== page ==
On the 15th July 2016 the dolmens of Antequera, Viera, Menga and Romeral, together with the mountains of El Torcal and Peña de los Enamorados were inscribed on the UNESCO World Heritage list. This is their story.
About 10200 BCE or even earlier, the Natufian people in the Middle East who had developed a dependence on wild cereals in their diet and a relatively sedentary life style started to sow their own cereal seeds. It was the beginning of the Neolithic period. Over a period of 4,000 years the Natufian people percolated west moving just a few kilometres generation by generation, sometimes coming into contact with the existing hunter gatherer people, sometimes moving into empty territory. By the time the Neolithic skills arrived in Andalucia, 6000 BCE or thereabouts, animal husbandry, sheep, goats and pigs, had been added to the Neolithic skill set. That is not to say that hunting and gathering did not supply a large part of the Neolithic farmer’s diet. It did. Nor did the Neolithic farmer immediately settle down in one place and build a village.
The typical Neolithic family consisted of a couple of dozen members. They moved about the landscape with their few animals, they used caves and temporary outdoor shelters, sowing seeds when they came across suitable areas of land and then leaving the seeds to grow unassisted. They had animistic beliefs, seeing themselves as part of the landscape, no different to the plants and animals they observed with no real difference between the spiritual and material world. They had a cyclical view of life influenced again by what they observed around them. They also believed in agency, that every event, even everything, they observed had an agent behind it so the sun and moon were carried across the sky, plants grew as a result of a spiritual agent, rock formations had deliberate design.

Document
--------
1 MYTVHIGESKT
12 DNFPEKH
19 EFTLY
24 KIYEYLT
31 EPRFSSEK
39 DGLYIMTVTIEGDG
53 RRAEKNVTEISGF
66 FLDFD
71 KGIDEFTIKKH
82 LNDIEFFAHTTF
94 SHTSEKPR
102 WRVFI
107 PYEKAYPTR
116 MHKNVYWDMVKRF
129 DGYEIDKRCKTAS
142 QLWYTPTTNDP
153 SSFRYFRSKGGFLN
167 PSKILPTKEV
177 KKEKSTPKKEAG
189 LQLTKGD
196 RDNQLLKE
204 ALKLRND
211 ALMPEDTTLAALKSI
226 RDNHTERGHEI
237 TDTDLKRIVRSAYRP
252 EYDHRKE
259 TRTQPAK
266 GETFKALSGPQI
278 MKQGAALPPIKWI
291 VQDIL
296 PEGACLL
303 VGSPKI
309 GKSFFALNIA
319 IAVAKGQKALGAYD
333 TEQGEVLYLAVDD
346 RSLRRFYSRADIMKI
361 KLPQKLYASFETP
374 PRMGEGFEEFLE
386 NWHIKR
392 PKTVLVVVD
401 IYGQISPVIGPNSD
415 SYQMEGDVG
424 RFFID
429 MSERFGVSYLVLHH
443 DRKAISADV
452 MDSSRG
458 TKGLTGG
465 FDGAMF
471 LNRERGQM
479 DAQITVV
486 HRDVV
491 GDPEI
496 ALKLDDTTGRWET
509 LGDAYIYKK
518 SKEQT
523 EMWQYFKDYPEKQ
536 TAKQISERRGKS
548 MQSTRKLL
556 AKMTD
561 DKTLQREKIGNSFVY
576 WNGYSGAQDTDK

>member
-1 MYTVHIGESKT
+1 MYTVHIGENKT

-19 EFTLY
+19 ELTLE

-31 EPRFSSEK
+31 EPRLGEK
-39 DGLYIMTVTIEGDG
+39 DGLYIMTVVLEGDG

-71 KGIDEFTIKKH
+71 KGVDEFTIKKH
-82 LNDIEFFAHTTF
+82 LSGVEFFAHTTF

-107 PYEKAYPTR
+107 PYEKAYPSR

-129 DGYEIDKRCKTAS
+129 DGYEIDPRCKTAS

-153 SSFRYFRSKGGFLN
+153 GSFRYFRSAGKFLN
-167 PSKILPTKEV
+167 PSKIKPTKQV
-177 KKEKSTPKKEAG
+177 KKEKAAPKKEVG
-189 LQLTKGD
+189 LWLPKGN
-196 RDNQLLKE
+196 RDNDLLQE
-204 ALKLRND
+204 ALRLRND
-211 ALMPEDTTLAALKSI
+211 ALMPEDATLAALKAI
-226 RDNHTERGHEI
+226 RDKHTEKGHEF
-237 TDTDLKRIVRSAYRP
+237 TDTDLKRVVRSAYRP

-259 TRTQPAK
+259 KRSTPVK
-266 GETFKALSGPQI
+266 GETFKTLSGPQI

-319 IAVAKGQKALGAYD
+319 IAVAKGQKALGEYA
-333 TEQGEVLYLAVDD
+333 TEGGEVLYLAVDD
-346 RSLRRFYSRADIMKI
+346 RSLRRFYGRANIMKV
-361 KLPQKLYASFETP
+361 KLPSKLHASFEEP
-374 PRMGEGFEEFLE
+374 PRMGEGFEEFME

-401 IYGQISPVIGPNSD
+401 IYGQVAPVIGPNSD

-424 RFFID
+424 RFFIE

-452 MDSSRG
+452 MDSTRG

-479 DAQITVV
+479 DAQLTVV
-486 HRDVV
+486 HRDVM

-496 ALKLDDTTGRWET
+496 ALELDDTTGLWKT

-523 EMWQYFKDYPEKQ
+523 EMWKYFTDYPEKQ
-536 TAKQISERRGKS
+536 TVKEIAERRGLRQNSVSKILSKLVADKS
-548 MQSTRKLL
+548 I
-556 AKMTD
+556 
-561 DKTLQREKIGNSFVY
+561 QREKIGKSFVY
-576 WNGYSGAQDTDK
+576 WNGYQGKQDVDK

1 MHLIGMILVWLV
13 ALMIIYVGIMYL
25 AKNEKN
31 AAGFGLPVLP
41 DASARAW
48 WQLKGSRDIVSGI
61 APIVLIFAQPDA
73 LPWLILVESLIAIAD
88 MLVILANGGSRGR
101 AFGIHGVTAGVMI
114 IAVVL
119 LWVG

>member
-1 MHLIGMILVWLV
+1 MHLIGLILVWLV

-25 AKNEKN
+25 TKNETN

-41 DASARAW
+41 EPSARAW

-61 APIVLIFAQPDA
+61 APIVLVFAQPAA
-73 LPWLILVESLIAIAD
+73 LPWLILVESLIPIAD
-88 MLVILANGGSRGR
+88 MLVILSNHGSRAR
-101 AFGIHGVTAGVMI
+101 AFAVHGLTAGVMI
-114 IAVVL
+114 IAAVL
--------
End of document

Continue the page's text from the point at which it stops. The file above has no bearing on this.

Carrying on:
Periodically families would congregate in one place. They would exchange women and breeding animals and perhaps even surplus foodstuffs if one family had suffered a bad growing year. They would negotiate access to vital supplies such as water and salt if they were fortunate enough to have such a resource in their territory. Exotic objects from far away would change hands, perhaps as part of the bride price, perhaps to create a future obligation or repay one. All habits observed in traditional hunter gatherer societies whose way of life has not changed in the last 10,000 years. Then the families would disperse back into their own territories and adopt their normal autonomous lifestyle.
About 4800 BCE something happened in what is now central Portugal that encouraged the local inhabitants, for the first time ever, to consciously make their mark on the landscape. Perhaps it was a realisation that they, in part, were controlling their own destiny. Perhaps the Neolithic population had grown to such an extent that good land was becoming a commodity that had to be marked as owned by particular families. The first menhirs, upright standing stones, appeared and soon afterwards the first dolmens, burial chambers made out of large stones and then buried beneath a mound of earth. Perhaps those first architects were influenced by the granite outcroppings you see in central Portugal and Extremadura in Spain. Seeing them today you could easily believe they were hand crafted so surreal are they in their setting.